Google-backed Android software that leads the smartphone market is spreading to a new generation of smart televisions.
Along with unveiling of new ultra high-definition televisions at the Consumer Electronics Show in Las Vegas this week came word that Android will be the Internet-linked brains of an array of models from major manufacturers.
“All of our 2015 televisions will run on the new Android TV platform,” Sony Electronics chief operating officer Mike Fasulo said while showing off coming products at CES.
“Android is such a widely accepted operating system in the mobile space; you can enjoy content on your smartphone, tablet and TV seamlessly.”
Android-powered Sony televisions will allow access to games, applications and other digital content at the online Google Play shop, and viewers will be able to control TVs using the Japanese consumer electronic titan’s smartwatch, according to Fasulo.
Sony, Sharp, and Philips smart televisions powered by Android will begin shipping by the middle of this year, Google vice president of engineering Hiroshi Lockheimer said in a blog post.
“When we launched Android with a single phone in 2008, we never imagined that we could connect over a billion people,” Lockheimer said.
“And now, we’re working closely with an entire ecosystem of TV partners — hardware manufacturers, service providers, and chip makers — to reimagine the living room.”
Google introduced Android TV late last year. While the California-based Internet titan has taken stabs at television through boxes that connect to sets, coming TV models will have Android software built-in so only a single remote control is involved.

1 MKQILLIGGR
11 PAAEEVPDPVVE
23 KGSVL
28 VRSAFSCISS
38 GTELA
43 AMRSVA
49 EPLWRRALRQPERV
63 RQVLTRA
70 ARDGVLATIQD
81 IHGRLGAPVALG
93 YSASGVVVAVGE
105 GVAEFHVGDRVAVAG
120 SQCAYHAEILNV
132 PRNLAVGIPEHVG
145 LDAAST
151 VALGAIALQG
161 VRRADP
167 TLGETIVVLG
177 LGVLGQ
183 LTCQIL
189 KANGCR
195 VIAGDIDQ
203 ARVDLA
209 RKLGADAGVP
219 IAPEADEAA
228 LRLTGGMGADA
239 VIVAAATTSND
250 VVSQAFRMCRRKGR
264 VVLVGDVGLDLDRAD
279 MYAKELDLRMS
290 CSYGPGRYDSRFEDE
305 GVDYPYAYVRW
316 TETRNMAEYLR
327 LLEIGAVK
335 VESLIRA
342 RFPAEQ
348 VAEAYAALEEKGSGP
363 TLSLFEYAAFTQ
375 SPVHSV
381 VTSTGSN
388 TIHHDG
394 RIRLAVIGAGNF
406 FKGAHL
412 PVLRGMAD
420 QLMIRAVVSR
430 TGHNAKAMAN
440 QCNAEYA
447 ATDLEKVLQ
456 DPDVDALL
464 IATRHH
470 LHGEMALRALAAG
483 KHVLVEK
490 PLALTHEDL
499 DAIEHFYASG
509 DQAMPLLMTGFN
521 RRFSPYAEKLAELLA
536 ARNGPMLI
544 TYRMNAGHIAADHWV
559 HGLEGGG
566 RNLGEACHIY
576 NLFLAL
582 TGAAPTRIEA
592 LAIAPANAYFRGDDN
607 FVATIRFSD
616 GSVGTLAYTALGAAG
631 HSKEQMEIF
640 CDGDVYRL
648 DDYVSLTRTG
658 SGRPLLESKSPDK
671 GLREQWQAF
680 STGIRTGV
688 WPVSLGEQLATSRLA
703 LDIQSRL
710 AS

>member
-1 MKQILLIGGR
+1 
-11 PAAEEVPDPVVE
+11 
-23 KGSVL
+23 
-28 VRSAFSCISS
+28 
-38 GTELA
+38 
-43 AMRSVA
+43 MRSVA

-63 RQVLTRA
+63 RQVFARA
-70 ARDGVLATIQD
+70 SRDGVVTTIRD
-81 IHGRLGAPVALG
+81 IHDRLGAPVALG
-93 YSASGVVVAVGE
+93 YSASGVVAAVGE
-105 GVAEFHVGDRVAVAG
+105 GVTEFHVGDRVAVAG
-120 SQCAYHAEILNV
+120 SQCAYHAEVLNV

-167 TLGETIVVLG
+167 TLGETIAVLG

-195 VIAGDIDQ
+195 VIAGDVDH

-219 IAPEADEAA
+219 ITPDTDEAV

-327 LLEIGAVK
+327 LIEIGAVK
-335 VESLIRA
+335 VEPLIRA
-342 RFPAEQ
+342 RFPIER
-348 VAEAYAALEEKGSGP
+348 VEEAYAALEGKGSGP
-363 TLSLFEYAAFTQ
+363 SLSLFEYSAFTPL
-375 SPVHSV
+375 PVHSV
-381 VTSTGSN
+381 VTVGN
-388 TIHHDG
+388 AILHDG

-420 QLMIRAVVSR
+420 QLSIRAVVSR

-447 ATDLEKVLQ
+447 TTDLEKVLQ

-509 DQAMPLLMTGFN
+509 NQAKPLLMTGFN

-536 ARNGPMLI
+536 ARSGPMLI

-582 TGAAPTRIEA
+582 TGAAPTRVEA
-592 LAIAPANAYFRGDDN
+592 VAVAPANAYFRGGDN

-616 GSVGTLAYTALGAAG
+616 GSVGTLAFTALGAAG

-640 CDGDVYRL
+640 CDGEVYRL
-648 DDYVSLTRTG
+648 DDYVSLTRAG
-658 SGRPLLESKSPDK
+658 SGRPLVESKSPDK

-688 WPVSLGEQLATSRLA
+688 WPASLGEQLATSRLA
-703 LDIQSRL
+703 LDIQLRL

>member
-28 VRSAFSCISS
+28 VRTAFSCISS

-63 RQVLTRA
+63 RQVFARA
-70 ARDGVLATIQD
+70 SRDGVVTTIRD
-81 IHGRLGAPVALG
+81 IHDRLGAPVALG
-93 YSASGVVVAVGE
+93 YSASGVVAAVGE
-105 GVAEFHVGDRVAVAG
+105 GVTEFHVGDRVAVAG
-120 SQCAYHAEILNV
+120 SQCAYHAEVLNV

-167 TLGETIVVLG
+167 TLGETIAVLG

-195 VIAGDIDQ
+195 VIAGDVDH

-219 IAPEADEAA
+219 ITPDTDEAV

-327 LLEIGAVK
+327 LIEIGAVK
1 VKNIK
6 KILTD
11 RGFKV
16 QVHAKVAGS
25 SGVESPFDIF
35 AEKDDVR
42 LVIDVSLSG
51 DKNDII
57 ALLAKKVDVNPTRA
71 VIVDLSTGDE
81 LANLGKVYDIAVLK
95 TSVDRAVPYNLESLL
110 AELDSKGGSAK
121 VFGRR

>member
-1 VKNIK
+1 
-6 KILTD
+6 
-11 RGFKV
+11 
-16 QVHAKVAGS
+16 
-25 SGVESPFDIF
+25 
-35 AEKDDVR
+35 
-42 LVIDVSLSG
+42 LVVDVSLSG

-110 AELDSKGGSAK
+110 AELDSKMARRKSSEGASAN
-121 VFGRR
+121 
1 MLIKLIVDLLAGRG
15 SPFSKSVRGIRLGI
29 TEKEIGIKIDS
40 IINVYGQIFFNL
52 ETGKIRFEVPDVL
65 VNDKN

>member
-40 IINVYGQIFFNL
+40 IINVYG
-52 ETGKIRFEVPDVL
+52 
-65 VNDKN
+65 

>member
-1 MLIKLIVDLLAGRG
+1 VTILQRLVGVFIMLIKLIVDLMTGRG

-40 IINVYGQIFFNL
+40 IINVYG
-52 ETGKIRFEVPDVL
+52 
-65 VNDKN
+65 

Android televisions boast features such as voice search and automatically synching with Google Cast that lets content from smartphones or tablets be channeled to the bigger screens.
Android TV challengers
Android has challengers in the smart TV arena, with long-time smartphone partner Samsung stepping up as a contender.
Beginning this year, Samsung will power its new smart televisions with Tizen operating software initially introduced for mobile devices in what hinted at a desire to break away from dependence on Android for smartphones and tablets.
“Samsung failed to reduce its dependence to Google’s Android in the smartphone space in 2014,” said Forrester analyst Thomas Husson.
“By introducing Tizen in new smart TVs and leveraging their strong brand in consumer electronics and home appliances, they could use the back door to try to dominate the new computing battleground taking place in connected objects.”
To be successful, however, Samsung will need more content, partnerships, developers to create content and services that enhance the Tizen “ecosystem,” the analyst maintained.
South Korea-based LG announced at CES an upgraded version of the webOS software it uses to power smart televisions, and said it plans to extend it to other smart devices.
Panasonic, meanwhile, touted an alliance with Mozilla to use Firefox operating system in its televisions.
Popular mobile devices operating systems such as those fielded by Google and Apple are seen by analysts as well positioned to serve as platforms tying together the myriad smart devices in what has come to be referred to as the Internet of Things.
“It is a challenge to make the Internet of Things work,” Reticle Reseach analyst Ross Rubin told AFP.
“Apple is making a play there and Google is making a play there because one place for access is certainly in the smartphone that is always whith you.”